This one can be used in training and in matches. Based on your identity and preferences you chose one of these game styles before every point. You can adapt these so that they are personal to you.
Committed Action: Performer
Commit to being a great performer for the next point. Eg: High Energy
This one is used often at the beginning of practice and matches where performer skills can have a big impact on the outcome and value of the following session or match.
***** Committed Action: Conditional
On top of your one helpful action, commit to a tactical, opponent based or shot specific focus. E.g. Hunt for the forehand, make your opponent move backwards or drive up on the serve.
This is a bonus one I have thrown in. Great to be used for technical focus during practice!
Committed Action Application: Key Words
Applying your committed action with one or two key words that summarise your committed action. Often used for game style or performer actions. Eg: ‘Smart Aggressive’ or ‘Energy’.
This is the strategy we use at the academy to apply them. Make your key words personal to you!
Practise, Practise, Practise
So that’s it right? I am mentally tougher now than before reading this blog and now I am going to be able to commit to this process every single point and rally, improve quicker and win more matches?
Sadly, not quite. Like any skill this requires patience, practice, determination and many hours of devotion to it. And guess when is going to be the hardest to commit to a helpful action?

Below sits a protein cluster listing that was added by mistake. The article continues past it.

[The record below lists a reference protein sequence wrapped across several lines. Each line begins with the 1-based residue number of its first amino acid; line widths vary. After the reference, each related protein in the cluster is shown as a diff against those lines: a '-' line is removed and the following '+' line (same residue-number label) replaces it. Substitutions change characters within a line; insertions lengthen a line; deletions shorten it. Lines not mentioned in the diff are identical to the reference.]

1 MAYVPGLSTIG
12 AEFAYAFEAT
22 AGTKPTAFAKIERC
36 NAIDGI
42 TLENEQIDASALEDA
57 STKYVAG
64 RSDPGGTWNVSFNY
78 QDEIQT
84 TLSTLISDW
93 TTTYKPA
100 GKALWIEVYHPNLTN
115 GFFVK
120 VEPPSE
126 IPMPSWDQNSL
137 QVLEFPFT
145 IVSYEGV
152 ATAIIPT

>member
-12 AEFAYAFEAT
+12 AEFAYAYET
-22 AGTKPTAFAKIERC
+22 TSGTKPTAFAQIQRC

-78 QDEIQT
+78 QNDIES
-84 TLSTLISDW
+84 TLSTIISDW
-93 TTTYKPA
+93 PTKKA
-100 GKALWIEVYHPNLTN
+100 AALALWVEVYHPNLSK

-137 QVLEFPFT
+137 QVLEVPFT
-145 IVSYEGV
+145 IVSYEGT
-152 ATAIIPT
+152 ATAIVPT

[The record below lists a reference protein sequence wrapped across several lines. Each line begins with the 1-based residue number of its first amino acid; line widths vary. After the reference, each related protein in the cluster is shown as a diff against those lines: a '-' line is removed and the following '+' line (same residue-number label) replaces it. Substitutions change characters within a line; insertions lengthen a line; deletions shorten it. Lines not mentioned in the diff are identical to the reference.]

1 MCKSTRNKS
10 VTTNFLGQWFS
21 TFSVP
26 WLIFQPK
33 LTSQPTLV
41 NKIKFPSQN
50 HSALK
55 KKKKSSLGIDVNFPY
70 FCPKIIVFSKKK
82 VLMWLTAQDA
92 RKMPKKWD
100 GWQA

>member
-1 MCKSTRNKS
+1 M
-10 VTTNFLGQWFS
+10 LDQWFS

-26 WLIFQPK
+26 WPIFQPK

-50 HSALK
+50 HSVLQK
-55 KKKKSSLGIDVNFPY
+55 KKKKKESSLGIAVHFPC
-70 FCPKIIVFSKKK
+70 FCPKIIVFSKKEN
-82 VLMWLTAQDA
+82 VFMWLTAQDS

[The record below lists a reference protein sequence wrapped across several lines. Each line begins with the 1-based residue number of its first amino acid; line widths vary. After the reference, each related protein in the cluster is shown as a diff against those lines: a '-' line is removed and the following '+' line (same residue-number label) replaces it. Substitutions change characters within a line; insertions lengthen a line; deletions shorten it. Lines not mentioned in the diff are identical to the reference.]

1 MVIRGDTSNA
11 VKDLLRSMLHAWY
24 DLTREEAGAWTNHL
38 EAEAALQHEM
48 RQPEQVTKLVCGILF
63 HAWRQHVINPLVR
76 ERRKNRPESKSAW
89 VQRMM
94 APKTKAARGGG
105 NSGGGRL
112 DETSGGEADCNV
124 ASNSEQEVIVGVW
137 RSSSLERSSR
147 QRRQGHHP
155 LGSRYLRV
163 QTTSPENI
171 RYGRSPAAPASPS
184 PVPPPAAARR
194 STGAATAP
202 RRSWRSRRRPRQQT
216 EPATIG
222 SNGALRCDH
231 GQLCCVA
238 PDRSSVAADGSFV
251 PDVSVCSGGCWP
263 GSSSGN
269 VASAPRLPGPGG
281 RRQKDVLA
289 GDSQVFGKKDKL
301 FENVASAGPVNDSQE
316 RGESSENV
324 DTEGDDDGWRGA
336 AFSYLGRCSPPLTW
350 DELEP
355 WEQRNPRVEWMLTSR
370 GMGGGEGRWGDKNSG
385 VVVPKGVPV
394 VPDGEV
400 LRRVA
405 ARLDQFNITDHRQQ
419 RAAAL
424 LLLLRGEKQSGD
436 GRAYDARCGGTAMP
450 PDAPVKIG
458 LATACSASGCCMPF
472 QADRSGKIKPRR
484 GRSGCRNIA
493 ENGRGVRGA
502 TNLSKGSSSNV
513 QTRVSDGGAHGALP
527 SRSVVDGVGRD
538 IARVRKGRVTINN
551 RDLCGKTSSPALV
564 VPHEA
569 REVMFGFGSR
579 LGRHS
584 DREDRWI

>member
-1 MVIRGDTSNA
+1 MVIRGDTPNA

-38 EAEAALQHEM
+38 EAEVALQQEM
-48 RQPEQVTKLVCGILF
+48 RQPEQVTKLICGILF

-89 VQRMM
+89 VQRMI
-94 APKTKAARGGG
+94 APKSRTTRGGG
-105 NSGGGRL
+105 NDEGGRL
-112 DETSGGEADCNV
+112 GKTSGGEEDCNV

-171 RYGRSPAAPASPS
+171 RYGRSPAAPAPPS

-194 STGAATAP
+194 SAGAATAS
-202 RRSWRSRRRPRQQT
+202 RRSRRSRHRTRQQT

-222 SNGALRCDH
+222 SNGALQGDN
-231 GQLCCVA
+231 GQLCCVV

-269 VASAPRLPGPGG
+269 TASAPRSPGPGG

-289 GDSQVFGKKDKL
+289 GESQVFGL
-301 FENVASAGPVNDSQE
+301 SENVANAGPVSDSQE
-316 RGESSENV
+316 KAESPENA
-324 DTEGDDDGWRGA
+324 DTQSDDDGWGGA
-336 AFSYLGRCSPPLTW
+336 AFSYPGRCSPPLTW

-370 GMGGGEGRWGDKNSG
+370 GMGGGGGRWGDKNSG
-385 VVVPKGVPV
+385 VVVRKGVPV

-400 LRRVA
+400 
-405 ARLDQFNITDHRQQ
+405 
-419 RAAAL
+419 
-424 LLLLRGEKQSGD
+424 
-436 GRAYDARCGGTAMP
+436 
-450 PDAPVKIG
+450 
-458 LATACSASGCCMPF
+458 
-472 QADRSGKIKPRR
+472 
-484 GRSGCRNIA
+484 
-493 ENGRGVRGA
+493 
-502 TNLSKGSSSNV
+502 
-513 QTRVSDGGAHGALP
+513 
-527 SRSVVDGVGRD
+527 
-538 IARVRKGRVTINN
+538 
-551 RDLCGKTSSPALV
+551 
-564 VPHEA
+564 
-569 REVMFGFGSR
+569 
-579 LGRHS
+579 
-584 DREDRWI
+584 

Yep, at 4-4 30-30 in the third set when you have just dumped a forehand in the bottom of the net. When you are angry, frustrated or even helpless. It is in this situation that the best of the best are able to still commit to something helpful, regardless of how they feel!
Committed helpful actions, in my opinion, are the basis of being mentally tough. But like everything, there are many, many, many layers to being able to commit to these actions. For a lot of people, a much deeper understanding is required to be able to do this when it really matters.
Here at STA, along with Dr. Anthony Ross from Mentally Tough Tennis, we pride ourselves on being able to provide strategies, interventions and routines to help you make the most of these committed actions.
What small committed helpful action could you take right now to improve your mental toughness?
It could be to visit our Instagram page and get in touch about the many ways we can help you develop into a mentally tough tennis player!
Thanks for reading!
A Little Bit about Ryan:
For those of you who do not know me, I am a tennis coach at STA. At the academy I am heavily involved with developing the mental toughness of our tennis players and we are exceptionally fortunate to have a strong partnership with Dr. Anthony Ross from Mentally Tough Tennis.
Dr. Anthony is a world-renowned sports psychologist and producer of mental toughness programmes, who has influenced the work we do endlessly here at STA as well as some of the top pros in the world!
More info on Dr. Anthony and his work can be found here
Want to learn more about committed actions and mental toughness? We’ve linked up with Mentally Tough Tennis to provide a series of Mindfulness and Creative Visualisation activities designed for tennis players. Check out the online course here.